November 2001 IMFC Statements
IMFC Ottawa Meeting
IMFC Statement by James D. Wolfensohn|
President of the World Bank
Ottawa, November 17, 2001
The tragic events of September 11 give renewed emphasis to our efforts to make the world a better and a safer place. The challenges are obvious: continuing and strengthening the fight against poverty; strengthening the global economy; and combating money laundering and the financing of terrorism. These challenges are reflected in the agenda of the IMFC, today, and the Development Committee, tomorrow. In each case an effective response requires close collaboration, driven by the spirit of mutual trust and confidence. We can draw on a growing, but still fragile, new asset: an international recognition of global interdependence. The recent events have underscored again the fact that we live in one world. In this environment, global governance and global institutions play a crucial role. The World Bank and IMF with their universal membership, provide a unique institutional setting to tackle the problems ahead. I would like to reiterate Horst's point that both Bank and Fund are ready, with your support and guidance, to take up their responsibilities.
The Outlook, Risks, and Vulnerabilities
Before September 11, the prospects for the world economy had already weakened, driven by a slowdown of activity in industrial countries. In the aftermath of September 11, the economic outlook has become still weaker and subject to significant risks, and investors and consumers have become much more cautious.
Against this background there is some evidence that the economic downturn will be deeper and longer lasting than expected. There will be a dramatic fall in trade, which is expected to grow by less than 2% this year, compared with 13% in 2000.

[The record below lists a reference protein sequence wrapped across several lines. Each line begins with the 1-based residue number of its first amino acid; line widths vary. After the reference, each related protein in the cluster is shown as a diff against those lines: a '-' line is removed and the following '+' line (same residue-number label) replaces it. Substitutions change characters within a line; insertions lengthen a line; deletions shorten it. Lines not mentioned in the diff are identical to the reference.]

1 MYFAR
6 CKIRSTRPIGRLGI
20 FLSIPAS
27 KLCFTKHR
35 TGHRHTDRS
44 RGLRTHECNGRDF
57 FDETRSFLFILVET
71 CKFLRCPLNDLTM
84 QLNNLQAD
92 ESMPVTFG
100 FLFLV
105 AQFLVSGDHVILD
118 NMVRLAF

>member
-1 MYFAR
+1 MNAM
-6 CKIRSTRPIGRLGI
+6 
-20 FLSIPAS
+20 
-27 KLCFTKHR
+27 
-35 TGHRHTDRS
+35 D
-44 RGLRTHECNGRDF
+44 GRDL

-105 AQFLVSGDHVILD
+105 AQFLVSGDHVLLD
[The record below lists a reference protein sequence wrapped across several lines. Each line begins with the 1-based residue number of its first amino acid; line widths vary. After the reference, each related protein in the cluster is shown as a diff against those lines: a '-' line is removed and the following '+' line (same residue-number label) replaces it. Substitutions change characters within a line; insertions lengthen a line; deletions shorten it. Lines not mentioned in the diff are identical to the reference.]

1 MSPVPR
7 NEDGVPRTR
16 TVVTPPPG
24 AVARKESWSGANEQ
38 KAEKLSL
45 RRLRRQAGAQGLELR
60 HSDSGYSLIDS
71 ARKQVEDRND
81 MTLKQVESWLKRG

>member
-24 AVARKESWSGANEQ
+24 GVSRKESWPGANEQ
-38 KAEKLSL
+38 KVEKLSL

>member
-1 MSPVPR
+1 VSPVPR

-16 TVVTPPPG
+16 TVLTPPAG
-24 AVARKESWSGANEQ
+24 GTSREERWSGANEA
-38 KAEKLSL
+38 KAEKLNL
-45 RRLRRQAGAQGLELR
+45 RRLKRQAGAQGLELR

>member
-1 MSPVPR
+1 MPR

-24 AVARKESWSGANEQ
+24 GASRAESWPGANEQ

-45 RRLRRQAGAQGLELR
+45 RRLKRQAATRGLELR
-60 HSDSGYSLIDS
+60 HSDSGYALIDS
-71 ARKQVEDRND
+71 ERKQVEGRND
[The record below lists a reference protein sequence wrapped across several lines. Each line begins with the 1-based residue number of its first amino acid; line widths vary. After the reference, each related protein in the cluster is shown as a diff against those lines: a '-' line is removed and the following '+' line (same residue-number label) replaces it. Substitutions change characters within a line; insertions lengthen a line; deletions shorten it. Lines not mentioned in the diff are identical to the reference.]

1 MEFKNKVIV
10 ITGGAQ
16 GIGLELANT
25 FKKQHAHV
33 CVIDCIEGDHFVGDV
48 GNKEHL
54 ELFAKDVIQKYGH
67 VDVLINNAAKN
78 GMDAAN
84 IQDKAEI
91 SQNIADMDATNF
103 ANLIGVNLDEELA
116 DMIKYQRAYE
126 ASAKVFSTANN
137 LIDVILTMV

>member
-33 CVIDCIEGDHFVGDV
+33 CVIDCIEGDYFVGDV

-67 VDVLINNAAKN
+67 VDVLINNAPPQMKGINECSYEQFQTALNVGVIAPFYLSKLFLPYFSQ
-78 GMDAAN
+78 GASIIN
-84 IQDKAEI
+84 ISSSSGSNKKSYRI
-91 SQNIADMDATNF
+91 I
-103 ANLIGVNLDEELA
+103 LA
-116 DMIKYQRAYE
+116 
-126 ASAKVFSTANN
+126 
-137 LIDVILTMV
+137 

The events of September 11 have placed specific burdens and immediate pressures on several countries. First, the number of refugees and displaced persons will increase considerably. This will affect in particular Afghanistan and its immediate neighbors. Second, receipts from tourism are hit exceptionally hard because increased security concerns have limited travel. Tourism centers in the Caribbean, in Eastern and South Africa, in South Asia, but also in the Middle East will feel the impact particularly sharply. Third, increased risk aversion has led to a substantial reduction of financial flows to emerging market economies. At the same time, spreads increased significantly, with the greatest impact on those countries that have already been subject to financial pressures.
The steep drop in global demand will have a broad-based impact on developing
countries. Their immediate economic outlook has weakened significantly.
The dramatic fall in trade will be reflected in lower export receipts
and in a further drop in commodity prices, which have deteriorated for
the fourth year in a row. This will be felt in particular in those countries